Photos and article by Mary Alice Murphy

Each year Gila Regional Medical Center holds Light Up a Life, which is described as "a community celebration in memory of all those whose light continues to shine in our lives."

The 12th annual event was held on Thursday, Nov. 30, 2017. Christine McIntosh, who founded the event, served as master of ceremonies. GRMC Chaplain and Deacon Bill Holguin gave the invocation.

GRMC Chief Executive Officer Taffy Arias gave the welcome. "Thank you for all the lives and souls you have graced us with here." She said, with tears in her eyes that she has memories of her father, mother and grandfather. "I know you have the same memories."

Silver City Mayor Ken Ladner said he was honored to give the Words of Wisdom.

"All those whose photos hang here, and whose memories you share have had tremendous impacts on who we are today," Ladner said. "There is one person that impacted me the most."

He said he, as a child, lived in South Mississippi in a housing project as the oldest of 11 children. He said because of the time in history, he lived in the white housing project, while right across the street was the black housing project.

"My dad was addicted to alcohol and cigarettes," Ladner said. "He was physically abusive to our mother. As a result, I resolved at a very early age never to drink or smoke and never to raise a hand against a woman.

"My grandparents were a positive influence on me by the way they treated each other," he continued. "They were my shelter in a storm. My mother also suffered from asthma, but she never gave up. She made sure we got to school; she made sure we were dressed neatly; and she made sure we went to church, even when she was too ill to go."

He cautioned the audience not to think he was a totally good kid. "I was 11. Me and my friends decided to make bows and arrows. We used a hickory stick for the bow and the arrows had nails as the points. We went hunting on our neighbor's chickens. Pretty soon, a bunch of chickens were running around with arrows in them. Yes, we got caught. The policeman told Mom what I had done. I was prepared for her anger. But she disappeared. I went looking for her and found her in her room kneeling down, crying and petitioning God to raise her son to be a good person."

He said from the age of 13 years on, he worked at the school every afternoon. "All my brothers and sisters continued in my footsteps. We owe all our positive selves to Mom. Mom is a shining start for me. God Bless my Mom."

McIntosh read a poem, Heritage. Two lines include: "They are not dead, they still live in our hearts"; and "They are not apart from us, but a part of us."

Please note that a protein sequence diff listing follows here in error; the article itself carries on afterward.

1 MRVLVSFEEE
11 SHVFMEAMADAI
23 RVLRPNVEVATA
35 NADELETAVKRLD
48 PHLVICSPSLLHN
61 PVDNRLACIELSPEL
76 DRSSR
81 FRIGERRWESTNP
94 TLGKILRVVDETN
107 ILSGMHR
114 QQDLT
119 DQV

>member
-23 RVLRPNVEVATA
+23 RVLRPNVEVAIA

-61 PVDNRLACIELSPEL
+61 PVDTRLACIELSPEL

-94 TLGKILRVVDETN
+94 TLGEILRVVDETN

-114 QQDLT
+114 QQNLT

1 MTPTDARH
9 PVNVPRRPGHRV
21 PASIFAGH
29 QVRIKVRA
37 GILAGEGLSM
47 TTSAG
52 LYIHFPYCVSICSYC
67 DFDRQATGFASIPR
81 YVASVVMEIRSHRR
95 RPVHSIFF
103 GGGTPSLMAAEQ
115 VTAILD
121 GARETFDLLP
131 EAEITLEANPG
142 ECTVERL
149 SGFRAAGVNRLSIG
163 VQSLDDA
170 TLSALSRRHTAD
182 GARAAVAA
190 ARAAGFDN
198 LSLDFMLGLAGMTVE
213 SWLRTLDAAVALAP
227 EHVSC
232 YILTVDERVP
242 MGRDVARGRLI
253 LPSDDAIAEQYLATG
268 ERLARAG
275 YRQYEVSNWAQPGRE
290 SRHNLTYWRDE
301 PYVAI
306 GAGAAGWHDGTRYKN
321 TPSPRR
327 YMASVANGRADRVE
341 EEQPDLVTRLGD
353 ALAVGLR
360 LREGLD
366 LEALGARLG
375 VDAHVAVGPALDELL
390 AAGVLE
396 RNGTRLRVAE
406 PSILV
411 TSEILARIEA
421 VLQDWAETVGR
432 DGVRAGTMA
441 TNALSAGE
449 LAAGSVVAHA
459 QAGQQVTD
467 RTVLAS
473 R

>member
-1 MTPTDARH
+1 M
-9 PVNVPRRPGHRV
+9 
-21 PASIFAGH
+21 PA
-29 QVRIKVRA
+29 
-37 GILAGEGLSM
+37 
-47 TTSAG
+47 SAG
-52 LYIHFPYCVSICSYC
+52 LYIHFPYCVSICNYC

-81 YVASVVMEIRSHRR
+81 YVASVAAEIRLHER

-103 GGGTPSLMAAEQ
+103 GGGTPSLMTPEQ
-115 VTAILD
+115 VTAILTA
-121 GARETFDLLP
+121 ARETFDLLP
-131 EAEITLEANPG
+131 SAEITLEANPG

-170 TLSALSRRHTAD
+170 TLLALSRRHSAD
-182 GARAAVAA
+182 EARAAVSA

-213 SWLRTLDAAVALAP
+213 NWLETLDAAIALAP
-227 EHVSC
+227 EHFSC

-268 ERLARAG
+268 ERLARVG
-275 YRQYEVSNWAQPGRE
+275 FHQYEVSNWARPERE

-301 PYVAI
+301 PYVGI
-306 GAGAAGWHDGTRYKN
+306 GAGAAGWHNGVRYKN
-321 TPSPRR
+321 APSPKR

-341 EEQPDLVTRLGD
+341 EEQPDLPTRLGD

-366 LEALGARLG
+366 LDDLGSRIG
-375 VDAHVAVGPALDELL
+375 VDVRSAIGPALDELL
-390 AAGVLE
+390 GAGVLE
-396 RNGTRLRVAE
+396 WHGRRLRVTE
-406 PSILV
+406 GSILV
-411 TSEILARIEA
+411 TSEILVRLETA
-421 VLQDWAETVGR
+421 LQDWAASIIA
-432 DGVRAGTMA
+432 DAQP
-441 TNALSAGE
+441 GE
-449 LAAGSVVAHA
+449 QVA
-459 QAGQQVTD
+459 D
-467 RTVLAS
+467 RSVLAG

As everyone's candles were lit, McIntosh said: "You are holding the light of shared love. Know that support is available to all of you."

Printed on the program is a poem: "We Remember Them" from the Jewish Book of Prayer.

McIntosh also said that if anyone wanted to bring in a photo to be posted on the display, which will be lit through the month of December, they could bring it to the hospital, and it would be added to the display. JoAnn Holguin, Arias' administrative assistant, will receive them and see they get posted.

Live from Silver City

Join GCB Three Times Weekly Updates

Welcome to Three Times Weekly Updates! You will be subscribed to email notifications with links to recently posted articles.
You can unsubscribe anytime. We never share or rent your email to anyone.

Fire Alerts

Editor's Note

The Beat as a new column for you gardeners out there. The Grant County Extension Service will bring you monthly columns on gardening issues. The first one posted is on Winterizing your houseplants and patio plants.

The Beat totally appreciates its readers!  


All articles and photos indicated by a byline are copyrighted to the author or photographer. You may not use any information found within the articles without asking permission AND giving attribution to the source. Photos can be requested and may incur a nominal fee for use personally or commercially.

Don't forget to tell advertisers that you saw their ad on the Beat.

Feel free to notify editor@grantcountybeat.com, if you notice any problems on the site. Your convenience is my desire for the Beat.

We are a participant in the Amazon Services LLC Associates Program, an affiliate advertising program designed to provide a means for us to earn advertising fees by advertising and linking to Amazon.com.

If you subscribe to the Join GCB Three Times Weekly Updates option on the left side of this page, you will be subscribed to email notifications with links to recently posted articles.

Note: This is another component that is in progress of going to a different software to make it easier for you to use and find classifieds that interest you. Check Out Classifieds. And look at Sponsors to see who is helping the Beat.

It's really easy to check to see if there's a classified ad. Just click on Classifieds in the blue menu and the page will open letting you know if there is a classified ad. Remember that your buying classified ads gives you a wide readership, as well as supporting the Beat. Post YOURS for quick results!

Note that if an article does not have a byline, it was sent to the Beat and written by someone not affiliated with the Beat

When you click on the blue and orange button on the upper left side of most pages, you will find out how you can help the Beat defray its expenses, which, with increased readership, continue to grow. You will arrive at a page that gives you options of how you can Help the Beat. All help is greatly appreciated and keeps the news you want and need coming into your browser.

Consider the Beat your DAILY newspaper for up-to-date information about Grant County. It's at your fingertips! One Click to Local News.

Thanks for your support for and your readership of Grant County's online news source—www.grantcountybeat.com